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Front Subframe Measurements - Car Craft’s ’71 Dodge Demon

How to measure for a new front subframe

By , Photography by , Grant Peterson,

Here is the plan. We want to run 9s in the quarter-mile, look really cool, and drive this car on the street as much as possible. The last two are simple enough, but the first one is going to take some finesse if we want to keep this thing fast for beer money. Using the calculation for quarter-mile times, RWHP = (MPH/234)3 x weight, our 2,600-pound Demon’s engine needs to make about 750 flywheel horsepower to go 145 mph in the quarter-mile. Or we can lighten the car.

When we introduced this Demon in the Mar. ’11 issue, we mentioned that it was a back-halved car with a ’cage and some good chassis work that seemed to have stopped at the firewall. Everything forward of that was stock. We had peeked under the car and discovered a Chris Alston Chassisworks four-link frame package with Battle Cruiser suspension that had already been installed. So naturally, we called Mr. Big himself to see what we were up against.

“There are thousands of these (back-halved) cars out there, so we make a front frame kit that gets rid of the stock front suspension,” Alston says. In addition to deleting the torsion bars and the related issues, Alston claims his A-arm frame kit will remove up to 300 pounds from the front end of the car, connect to the rear subframe, and make things work the way they were intended. To further the weight loss, we are also going to add some fiberglass parts from Glasstek and other lightweight goodies. Using totally hypothetical numbers, if we can drop 400 pounds off the car, we can reduce the required engine output to about 630 hp. That is a number we can achieve from a junkyard 5.7L Hemi with a shot of nitrous or a blower and still run it on pump gas.

We can already imagine rolling through the drive-thru on wrinkle walls and blasting through the quarter-mile, but first we need to do the math and order the front frame system. Here’s how to do it.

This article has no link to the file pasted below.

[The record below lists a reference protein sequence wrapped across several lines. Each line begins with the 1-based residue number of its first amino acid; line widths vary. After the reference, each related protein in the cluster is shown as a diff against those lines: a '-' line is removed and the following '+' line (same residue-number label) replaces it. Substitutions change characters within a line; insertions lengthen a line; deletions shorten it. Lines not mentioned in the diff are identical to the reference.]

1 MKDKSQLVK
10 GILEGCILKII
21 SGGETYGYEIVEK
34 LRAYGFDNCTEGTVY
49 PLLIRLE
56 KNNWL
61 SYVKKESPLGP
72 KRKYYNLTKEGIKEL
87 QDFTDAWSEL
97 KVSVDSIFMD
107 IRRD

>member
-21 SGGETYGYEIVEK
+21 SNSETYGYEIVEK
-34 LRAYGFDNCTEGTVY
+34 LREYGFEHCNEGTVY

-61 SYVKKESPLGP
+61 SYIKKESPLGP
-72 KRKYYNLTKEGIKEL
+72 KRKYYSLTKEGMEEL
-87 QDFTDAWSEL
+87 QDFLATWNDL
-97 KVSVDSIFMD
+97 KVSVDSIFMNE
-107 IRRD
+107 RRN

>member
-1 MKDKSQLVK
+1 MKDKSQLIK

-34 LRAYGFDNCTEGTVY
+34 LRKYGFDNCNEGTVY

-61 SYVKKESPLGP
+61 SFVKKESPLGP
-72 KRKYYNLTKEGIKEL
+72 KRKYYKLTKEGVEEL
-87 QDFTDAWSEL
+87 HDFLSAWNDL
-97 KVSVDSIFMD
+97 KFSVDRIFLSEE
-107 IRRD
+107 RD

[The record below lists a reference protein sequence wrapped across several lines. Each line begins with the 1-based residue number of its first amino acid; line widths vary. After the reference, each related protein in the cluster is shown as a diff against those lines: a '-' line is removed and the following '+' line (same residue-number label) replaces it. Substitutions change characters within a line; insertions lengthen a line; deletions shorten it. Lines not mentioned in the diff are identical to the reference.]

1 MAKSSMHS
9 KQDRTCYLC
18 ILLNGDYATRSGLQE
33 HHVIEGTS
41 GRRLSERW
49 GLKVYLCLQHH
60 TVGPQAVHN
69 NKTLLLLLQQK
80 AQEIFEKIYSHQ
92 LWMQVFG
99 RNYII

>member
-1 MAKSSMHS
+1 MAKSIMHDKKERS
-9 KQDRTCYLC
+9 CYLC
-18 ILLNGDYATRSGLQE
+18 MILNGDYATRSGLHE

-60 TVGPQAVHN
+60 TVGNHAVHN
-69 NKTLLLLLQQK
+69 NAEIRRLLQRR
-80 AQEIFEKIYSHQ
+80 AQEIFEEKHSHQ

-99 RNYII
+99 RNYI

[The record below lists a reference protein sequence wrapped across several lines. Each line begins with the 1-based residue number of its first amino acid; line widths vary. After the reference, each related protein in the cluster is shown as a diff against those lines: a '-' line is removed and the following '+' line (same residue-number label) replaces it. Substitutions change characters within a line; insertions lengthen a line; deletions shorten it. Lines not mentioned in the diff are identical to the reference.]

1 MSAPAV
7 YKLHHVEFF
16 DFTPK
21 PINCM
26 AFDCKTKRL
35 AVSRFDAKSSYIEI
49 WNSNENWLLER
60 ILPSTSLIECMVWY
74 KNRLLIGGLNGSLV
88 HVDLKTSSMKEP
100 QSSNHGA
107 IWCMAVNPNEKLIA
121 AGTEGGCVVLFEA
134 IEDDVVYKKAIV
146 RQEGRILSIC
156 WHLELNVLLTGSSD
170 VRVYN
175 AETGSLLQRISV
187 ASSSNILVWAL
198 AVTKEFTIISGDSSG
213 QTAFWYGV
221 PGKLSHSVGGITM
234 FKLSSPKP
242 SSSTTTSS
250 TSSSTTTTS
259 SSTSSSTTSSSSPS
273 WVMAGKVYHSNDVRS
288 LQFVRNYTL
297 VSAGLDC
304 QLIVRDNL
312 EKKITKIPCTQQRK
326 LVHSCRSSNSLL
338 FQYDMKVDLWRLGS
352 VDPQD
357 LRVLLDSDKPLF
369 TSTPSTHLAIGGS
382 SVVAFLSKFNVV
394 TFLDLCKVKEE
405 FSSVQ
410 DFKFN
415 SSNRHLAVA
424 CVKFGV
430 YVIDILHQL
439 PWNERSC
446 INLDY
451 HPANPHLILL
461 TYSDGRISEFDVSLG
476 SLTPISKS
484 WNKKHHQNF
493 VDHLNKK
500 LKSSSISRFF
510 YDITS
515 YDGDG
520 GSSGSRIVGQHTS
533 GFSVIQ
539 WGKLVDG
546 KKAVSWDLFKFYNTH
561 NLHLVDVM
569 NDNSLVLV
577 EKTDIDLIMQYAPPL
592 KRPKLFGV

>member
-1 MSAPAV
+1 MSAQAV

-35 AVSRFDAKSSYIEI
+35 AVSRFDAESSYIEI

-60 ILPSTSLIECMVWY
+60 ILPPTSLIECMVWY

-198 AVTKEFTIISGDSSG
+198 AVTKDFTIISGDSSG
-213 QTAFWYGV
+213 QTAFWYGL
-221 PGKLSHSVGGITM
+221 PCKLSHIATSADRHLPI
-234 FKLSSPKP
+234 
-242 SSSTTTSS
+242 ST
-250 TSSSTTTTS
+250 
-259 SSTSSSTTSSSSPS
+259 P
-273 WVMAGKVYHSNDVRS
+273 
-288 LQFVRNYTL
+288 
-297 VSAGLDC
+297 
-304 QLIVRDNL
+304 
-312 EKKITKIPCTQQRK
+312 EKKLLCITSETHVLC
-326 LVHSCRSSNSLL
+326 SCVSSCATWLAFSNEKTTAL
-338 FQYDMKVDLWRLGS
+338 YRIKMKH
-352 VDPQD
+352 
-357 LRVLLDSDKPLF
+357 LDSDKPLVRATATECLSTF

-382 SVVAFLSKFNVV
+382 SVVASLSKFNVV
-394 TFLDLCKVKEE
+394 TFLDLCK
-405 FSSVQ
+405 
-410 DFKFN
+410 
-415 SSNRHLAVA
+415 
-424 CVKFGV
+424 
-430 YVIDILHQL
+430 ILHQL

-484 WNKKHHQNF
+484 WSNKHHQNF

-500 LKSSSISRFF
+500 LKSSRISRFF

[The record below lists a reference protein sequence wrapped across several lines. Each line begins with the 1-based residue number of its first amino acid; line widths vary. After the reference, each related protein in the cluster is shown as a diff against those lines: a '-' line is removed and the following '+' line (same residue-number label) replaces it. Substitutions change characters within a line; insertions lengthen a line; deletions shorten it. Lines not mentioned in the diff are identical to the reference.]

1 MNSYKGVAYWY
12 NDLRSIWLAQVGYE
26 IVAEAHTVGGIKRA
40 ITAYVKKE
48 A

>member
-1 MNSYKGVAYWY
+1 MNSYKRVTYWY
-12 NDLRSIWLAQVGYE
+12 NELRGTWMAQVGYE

Street or Strip?
There are many choices to make when you open a Chassisworks catalog, so what to pick? If you are going to drive the car on the street 90 percent of the time and drag race 10 percent of the time, order the 2x3 boxed frame with 0.120 wall thickness. It automatically comes with the stronger Mustang II rack-and-pinion steering and forged spindle. If you are like us and plan to trailer the car for race days, then cruise to the drive-in once a month, get the 2x3 with the 0.083 wall thickness and the lighter Pinto rack-and-pinion and fabricated spindles. In our case, we also chose the 2x3 over the 15⁄8-inch round tube front frame because the 2x3 is easier for the home builder to work with, and the Demon already has a 2x3 frame in the rear of the car. Since the front of the frame is only going to sit 6 inches off the ground, we also avoided the drop spindles. Finally, if you are not comfortable with suspension geometry to the point where you can accurately weld your own fixtures, buy the prewelded kit instead.

Summit Racing Equipment
PO Box 909
OH  44398
Speedway Motors
340 Victory Lane
ME  68528
Miller Electric
1635 W. Spencer Street
WI  54912
Chris Alston's Chassisworks
8661 Younger Creek Drive
CA  95828
Lincoln Electric
22801 St. Clair Ave
OH  44117
eBay Motors
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